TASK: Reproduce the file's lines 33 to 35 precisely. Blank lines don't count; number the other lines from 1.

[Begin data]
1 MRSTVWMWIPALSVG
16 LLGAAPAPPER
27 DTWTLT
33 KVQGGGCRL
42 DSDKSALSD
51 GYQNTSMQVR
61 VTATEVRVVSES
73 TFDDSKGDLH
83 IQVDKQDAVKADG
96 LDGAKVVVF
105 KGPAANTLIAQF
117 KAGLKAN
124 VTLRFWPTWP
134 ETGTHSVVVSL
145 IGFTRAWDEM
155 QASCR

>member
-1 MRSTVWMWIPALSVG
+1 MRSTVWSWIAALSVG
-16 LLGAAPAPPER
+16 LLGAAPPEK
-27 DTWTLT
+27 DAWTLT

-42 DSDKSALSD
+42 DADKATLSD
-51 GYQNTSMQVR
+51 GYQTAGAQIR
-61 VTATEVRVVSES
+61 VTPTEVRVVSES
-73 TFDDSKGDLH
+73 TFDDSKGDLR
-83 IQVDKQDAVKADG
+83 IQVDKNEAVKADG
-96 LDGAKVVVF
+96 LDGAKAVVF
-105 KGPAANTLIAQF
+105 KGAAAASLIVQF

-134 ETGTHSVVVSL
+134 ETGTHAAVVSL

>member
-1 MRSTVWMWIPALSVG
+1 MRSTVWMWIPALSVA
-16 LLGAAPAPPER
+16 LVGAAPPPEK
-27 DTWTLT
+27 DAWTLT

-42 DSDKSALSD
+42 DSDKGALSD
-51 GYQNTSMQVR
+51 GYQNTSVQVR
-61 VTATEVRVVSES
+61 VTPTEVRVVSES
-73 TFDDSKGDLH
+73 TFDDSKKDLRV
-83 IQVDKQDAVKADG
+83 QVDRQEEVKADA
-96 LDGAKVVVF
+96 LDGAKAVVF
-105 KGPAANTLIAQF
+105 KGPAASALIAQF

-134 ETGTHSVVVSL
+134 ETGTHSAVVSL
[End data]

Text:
+83 IQVDKNEAVKADG
-96 LDGAKVVVF
+96 LDGAKAVVF